Australian aviation history World War 11, 70th Anniversary limited edition.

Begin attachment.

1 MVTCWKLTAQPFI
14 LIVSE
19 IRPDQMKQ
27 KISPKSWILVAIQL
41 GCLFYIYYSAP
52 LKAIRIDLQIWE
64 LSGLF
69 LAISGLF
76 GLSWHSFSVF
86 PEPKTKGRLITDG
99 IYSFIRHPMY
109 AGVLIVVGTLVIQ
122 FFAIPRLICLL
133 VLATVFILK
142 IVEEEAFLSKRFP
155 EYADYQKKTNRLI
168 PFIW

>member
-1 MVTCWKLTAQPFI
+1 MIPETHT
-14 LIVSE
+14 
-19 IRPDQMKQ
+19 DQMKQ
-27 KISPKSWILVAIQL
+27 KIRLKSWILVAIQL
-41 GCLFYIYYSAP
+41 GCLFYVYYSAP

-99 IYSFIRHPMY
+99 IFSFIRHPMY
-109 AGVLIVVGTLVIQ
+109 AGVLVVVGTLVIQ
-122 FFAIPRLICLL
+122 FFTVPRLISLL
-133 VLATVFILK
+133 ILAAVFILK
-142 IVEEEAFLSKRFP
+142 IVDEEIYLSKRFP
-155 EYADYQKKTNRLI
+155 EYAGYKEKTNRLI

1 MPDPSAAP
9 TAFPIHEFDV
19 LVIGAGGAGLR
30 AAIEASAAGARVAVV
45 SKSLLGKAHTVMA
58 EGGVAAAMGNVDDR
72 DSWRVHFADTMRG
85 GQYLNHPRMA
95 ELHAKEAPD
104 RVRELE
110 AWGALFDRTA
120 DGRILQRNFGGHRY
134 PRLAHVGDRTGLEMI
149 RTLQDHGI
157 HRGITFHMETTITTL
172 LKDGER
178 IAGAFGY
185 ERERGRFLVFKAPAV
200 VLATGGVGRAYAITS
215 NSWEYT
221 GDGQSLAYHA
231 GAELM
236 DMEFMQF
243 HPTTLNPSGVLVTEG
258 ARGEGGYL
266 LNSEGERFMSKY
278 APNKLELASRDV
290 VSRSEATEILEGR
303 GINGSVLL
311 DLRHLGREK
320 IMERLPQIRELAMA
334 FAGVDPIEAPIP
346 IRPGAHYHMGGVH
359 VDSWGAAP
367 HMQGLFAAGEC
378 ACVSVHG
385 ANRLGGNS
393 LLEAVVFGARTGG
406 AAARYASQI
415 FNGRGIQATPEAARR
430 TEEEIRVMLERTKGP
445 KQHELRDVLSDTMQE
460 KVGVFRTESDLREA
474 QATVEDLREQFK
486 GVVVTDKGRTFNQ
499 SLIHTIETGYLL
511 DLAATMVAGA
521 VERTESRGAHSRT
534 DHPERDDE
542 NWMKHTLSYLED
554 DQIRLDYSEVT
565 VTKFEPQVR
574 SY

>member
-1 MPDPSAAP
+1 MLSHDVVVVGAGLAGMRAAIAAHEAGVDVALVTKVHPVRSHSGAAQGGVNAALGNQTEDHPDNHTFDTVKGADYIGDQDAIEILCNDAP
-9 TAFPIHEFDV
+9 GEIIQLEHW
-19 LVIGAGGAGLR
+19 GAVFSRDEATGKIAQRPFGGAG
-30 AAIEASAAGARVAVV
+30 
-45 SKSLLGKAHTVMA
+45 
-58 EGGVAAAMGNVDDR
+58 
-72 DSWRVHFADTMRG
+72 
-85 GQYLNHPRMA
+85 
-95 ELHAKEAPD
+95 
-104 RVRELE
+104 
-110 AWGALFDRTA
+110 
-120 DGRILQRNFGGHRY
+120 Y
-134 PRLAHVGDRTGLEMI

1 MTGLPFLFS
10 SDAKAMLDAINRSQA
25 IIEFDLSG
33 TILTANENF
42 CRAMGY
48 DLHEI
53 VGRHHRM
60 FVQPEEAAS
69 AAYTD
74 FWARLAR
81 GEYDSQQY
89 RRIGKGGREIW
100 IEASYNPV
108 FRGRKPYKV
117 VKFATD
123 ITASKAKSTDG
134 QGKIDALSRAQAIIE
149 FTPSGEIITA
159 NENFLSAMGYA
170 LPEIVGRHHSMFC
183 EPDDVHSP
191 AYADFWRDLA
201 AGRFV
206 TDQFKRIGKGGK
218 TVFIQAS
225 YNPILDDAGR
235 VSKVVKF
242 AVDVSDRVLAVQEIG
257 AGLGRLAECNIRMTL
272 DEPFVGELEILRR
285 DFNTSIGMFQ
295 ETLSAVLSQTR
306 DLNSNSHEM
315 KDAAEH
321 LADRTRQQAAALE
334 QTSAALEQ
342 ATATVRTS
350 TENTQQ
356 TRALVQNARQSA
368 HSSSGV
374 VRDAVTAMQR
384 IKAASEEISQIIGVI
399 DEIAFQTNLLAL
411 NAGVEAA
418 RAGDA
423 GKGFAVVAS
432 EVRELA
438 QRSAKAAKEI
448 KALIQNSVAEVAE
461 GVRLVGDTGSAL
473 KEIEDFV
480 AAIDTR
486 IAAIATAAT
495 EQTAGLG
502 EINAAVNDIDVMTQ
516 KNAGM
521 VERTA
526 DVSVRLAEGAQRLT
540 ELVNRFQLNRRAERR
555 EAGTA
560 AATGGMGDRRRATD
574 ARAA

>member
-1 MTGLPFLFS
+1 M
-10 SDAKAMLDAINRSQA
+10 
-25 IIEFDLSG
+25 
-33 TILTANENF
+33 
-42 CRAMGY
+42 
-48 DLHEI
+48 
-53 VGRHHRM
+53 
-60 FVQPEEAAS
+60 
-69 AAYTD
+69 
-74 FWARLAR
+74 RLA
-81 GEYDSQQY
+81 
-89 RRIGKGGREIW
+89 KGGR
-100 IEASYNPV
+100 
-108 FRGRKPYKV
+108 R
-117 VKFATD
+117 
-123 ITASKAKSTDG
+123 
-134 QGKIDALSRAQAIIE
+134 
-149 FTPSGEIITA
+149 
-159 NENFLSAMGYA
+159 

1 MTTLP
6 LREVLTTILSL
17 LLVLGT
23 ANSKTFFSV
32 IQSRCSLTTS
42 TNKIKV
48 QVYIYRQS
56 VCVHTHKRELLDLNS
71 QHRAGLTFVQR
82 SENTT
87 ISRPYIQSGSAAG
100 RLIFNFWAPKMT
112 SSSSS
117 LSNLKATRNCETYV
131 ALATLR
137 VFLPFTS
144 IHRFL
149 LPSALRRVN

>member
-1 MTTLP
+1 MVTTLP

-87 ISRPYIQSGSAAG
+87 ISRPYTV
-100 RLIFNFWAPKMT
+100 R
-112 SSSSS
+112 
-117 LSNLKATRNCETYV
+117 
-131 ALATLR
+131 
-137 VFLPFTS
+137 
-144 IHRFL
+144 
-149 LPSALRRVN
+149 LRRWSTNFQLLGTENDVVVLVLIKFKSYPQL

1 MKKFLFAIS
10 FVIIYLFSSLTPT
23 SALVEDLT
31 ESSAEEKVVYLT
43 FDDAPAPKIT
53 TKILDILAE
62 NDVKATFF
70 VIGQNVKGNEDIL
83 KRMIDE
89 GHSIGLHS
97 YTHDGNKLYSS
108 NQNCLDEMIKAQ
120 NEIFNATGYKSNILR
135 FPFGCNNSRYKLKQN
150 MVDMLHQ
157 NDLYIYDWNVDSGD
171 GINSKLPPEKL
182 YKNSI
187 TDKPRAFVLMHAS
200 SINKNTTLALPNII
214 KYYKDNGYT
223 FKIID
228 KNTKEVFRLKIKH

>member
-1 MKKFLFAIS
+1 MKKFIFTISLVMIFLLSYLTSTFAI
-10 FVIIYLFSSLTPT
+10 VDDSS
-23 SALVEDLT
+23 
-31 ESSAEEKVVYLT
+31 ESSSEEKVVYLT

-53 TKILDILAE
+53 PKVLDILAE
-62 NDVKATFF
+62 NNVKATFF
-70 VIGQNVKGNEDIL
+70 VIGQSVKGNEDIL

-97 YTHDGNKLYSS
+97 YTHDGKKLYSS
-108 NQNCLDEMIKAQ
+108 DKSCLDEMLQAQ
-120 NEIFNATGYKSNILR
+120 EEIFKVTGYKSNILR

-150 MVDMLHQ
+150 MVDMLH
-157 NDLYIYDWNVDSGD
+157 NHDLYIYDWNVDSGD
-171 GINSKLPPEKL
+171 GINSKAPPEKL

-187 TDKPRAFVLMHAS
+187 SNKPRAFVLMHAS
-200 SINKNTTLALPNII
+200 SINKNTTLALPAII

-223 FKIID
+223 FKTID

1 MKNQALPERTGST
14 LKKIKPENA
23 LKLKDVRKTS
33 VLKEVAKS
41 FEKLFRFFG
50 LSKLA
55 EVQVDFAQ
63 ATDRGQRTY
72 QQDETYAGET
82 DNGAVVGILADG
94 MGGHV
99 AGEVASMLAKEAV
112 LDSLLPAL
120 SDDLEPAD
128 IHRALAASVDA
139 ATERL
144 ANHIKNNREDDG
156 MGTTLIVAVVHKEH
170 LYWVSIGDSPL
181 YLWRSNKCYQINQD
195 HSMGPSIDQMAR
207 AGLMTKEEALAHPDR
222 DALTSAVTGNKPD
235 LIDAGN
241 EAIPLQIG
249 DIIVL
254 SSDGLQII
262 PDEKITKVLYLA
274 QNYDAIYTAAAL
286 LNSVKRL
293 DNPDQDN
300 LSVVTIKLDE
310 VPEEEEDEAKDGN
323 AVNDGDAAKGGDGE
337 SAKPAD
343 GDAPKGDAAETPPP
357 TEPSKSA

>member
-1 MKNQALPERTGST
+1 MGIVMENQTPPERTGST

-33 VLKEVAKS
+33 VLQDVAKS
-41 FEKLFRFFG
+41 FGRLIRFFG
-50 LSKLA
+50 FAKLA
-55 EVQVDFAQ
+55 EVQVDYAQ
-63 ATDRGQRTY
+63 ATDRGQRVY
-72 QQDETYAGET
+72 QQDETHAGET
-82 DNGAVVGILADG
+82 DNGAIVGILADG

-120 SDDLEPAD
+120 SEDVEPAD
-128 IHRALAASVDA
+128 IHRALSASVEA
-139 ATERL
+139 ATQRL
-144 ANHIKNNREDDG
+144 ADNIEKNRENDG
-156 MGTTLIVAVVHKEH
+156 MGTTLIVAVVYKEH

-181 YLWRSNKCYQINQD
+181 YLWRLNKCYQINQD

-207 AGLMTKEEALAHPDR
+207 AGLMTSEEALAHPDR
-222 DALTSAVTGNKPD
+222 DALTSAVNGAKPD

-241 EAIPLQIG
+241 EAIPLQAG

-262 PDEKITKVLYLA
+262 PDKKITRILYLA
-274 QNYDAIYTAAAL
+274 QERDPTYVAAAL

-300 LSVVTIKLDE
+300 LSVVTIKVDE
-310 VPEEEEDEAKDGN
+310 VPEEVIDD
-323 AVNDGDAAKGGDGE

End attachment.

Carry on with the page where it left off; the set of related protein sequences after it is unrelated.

Jim has been an aviation enthusiast since he was about four year old. He was staying on his uncle and aunt’s farm when a winged object glided on to the property. As small as he was, Jim out-ran his Uncle Jack to reach the aeroplane, the first he had ever seen. By the time his breathless uncle arrived Jim was firmly seated in the cockpit while the pilot introduced himself as Kingsford-Smith. Smithy had dropped in to snip a small piece of wire from the farm fence so as to repair his plane. When Jim grew older he wondered if the pilot had really been Smithy or “Some one just pulling his leg”. Years later he did hear that Kingsford-Smith had been Barnstorming in the area. This brief meeting started a love affair with aviation which continues to this day, some eighty five years later. During that time Jim has spent a good deal of his life researching aviatiion and military history photographing and painting aeroplanes in peace and war and has become recognized as an authority on some aspects. He has built a collection of several hundred scale model aeroplanes and preserved several thousand photographs as well as acquiring a library rich in aviatiion and military history. Not surprising, holidays usually turned into trips that took in some aspect of aviation and military interest. This included research in U.k., Europe, America. Canada and New Zealand as well as most Australian States. In 1943, prior to being sent to Bairnsdale RAAF Base as a junior postal clerk, Jim had previously been working at the Trafalgar Post Office as a telegram messenger. On one particularly stormy night in Winter when all other telephone lines were down in the area, he was on night shift when he received a call from the Coast Guards asking to be put through to Australian Naval Intelligence in Melbourne, urgently. As the quality of the line was poor it was necessary for Jim to relay the message between the two parties. On completion of the call, he was contacted by Navy Intelligence and told to destroy any record he may have made pertaining to the connection and not to speak to another soul about the phone call. The Coast Guards were reporting having seen Japanese activity near Lake Tyers Beach. The purpose for the RAAF being based at Bairnsdale was not only to train crew before they headed north but also to escort ships travelling in convoy around the south-eastern coast of Australia. When “RAAF Bairnsdale” was first published, Jim received a letter from England where the writer said he was puzzled to know why Australians were so fascinated with World War 2 as they were so far away from the action. This prompted Jim to add a map in the next edition showing that Japanese submarines sank 17 ships in Australian waters in 1942, 14 of which were close to the coast. It was in June 1942 that the British merchant ship, ‘Iron Crown’ was torpedoed by a Japanese submarine off Gabo Island. The crew of a Hudson, from the RAAF Base at Bairnsdale, who were patrolling the coast witnessed the merchant ship being blown out of the water and immediately took action when the submarine surfaced by dropping two anti-submarine bombs ‘which were seen to straddle the conning tower’. “RAAF Bairnsdale: the story of a wartime Airfield” is a valuable contribution to Australia’s military history and to the town of Bairnsdale’s World War 2 history.